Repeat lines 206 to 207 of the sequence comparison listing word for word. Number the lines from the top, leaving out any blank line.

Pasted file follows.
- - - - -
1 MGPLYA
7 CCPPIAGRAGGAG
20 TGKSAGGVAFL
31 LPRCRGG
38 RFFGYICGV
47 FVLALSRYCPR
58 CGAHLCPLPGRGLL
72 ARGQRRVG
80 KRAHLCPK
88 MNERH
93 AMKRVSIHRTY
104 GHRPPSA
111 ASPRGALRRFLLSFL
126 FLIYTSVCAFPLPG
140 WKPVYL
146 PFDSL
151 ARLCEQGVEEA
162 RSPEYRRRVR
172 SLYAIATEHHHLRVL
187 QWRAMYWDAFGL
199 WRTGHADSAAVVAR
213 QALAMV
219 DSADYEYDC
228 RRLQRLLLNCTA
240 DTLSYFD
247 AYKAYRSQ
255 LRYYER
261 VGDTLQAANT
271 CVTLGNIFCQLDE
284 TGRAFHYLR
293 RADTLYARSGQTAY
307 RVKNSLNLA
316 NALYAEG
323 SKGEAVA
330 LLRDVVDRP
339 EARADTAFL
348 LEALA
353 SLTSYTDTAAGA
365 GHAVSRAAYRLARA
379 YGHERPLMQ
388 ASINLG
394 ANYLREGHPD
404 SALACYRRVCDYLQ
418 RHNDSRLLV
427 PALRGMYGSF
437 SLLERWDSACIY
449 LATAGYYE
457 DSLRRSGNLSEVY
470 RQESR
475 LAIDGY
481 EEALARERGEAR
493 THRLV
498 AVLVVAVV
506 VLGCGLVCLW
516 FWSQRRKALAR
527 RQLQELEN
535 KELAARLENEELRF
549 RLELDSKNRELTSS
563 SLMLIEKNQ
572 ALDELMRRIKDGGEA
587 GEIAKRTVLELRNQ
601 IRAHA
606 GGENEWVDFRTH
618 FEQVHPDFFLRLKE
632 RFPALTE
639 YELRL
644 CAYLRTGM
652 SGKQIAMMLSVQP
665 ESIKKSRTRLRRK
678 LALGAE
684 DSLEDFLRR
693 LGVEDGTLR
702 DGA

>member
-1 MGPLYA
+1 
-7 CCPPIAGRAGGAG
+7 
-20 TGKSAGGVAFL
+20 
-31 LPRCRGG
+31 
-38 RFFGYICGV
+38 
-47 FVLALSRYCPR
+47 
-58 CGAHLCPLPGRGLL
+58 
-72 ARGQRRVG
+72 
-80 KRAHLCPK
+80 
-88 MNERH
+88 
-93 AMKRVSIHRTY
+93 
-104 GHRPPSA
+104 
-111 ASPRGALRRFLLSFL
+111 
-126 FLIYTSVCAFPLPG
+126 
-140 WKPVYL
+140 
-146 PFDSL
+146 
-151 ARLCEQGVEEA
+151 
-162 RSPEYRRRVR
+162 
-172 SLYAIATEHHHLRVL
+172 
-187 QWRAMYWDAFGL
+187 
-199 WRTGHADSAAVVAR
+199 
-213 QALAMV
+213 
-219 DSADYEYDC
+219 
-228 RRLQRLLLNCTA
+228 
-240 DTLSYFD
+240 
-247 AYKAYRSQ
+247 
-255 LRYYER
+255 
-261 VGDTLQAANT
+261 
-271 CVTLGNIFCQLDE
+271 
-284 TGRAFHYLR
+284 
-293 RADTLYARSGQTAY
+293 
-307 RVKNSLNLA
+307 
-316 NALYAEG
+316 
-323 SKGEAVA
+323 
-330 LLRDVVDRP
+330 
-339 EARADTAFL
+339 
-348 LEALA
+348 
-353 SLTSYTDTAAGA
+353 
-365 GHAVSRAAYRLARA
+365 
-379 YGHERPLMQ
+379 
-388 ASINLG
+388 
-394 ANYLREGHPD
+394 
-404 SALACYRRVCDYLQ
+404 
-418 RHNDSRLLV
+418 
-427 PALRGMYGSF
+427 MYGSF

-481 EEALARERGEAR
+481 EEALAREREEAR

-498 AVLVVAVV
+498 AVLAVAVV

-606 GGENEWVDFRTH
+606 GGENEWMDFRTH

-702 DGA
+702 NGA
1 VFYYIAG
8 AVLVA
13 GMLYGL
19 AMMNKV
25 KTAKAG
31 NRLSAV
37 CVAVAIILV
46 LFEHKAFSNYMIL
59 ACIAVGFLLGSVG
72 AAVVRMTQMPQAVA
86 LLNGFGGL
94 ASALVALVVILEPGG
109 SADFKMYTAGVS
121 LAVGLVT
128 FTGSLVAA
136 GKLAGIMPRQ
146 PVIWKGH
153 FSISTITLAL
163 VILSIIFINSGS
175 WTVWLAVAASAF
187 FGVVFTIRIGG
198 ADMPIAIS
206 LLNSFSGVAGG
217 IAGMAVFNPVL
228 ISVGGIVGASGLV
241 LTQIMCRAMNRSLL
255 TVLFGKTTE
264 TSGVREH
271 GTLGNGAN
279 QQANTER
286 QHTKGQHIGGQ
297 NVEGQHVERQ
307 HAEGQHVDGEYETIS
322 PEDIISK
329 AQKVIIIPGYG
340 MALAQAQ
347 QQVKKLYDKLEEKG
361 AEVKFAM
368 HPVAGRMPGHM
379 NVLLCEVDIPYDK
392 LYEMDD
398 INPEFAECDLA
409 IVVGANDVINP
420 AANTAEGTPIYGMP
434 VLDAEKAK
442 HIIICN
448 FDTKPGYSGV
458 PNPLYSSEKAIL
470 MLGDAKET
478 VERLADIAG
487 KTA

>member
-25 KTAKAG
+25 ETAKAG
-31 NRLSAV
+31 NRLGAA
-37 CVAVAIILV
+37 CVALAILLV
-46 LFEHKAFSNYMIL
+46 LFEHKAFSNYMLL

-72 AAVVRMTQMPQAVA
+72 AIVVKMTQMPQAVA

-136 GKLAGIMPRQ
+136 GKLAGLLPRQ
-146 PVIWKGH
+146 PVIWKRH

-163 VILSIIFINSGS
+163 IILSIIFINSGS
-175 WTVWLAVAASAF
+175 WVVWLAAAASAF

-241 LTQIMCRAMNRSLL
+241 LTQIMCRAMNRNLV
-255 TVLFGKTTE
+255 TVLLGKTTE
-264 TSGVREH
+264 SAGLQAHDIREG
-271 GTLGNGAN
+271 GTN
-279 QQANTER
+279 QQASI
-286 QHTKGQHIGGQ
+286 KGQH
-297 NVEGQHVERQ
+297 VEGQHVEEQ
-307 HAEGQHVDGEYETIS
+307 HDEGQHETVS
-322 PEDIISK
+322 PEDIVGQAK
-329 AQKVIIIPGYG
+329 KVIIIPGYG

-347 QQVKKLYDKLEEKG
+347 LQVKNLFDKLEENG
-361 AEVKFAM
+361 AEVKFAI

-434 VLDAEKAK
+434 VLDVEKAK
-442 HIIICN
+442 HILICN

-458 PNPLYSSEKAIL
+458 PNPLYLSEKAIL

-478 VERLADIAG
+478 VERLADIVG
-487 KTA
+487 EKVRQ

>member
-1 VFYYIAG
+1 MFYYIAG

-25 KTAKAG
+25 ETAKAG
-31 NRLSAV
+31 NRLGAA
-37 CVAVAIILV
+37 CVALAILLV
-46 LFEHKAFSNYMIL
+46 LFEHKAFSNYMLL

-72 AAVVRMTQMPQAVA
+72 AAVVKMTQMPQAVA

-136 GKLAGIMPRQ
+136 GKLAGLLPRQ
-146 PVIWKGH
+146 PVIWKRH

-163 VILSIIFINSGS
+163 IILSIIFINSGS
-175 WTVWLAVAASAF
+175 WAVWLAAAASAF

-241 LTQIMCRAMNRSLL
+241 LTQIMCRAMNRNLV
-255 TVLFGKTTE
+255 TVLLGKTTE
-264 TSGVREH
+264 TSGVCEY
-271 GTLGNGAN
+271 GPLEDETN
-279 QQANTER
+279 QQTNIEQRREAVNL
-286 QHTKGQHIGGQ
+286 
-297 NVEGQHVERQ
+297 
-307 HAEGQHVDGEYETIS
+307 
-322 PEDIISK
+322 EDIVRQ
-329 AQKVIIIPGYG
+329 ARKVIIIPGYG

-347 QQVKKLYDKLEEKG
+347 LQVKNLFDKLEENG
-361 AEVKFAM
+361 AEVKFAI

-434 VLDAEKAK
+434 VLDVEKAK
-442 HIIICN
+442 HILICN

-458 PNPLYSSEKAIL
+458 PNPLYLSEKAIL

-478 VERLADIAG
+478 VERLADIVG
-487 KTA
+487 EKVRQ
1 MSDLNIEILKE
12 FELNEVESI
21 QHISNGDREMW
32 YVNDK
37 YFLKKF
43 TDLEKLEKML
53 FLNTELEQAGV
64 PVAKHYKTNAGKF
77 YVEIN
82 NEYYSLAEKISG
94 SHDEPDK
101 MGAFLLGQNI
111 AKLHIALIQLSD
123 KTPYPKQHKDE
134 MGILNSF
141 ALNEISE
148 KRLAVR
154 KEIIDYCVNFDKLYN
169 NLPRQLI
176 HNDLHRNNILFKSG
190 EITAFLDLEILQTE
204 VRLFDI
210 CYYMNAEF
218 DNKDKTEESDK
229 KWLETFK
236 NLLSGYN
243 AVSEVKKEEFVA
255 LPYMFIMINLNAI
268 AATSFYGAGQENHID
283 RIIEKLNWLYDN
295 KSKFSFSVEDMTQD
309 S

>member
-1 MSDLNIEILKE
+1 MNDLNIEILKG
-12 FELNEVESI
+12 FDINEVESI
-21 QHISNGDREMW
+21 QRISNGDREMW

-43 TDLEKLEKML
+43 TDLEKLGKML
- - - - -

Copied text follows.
322 PEDIISK
329 AQKVIIIPGYG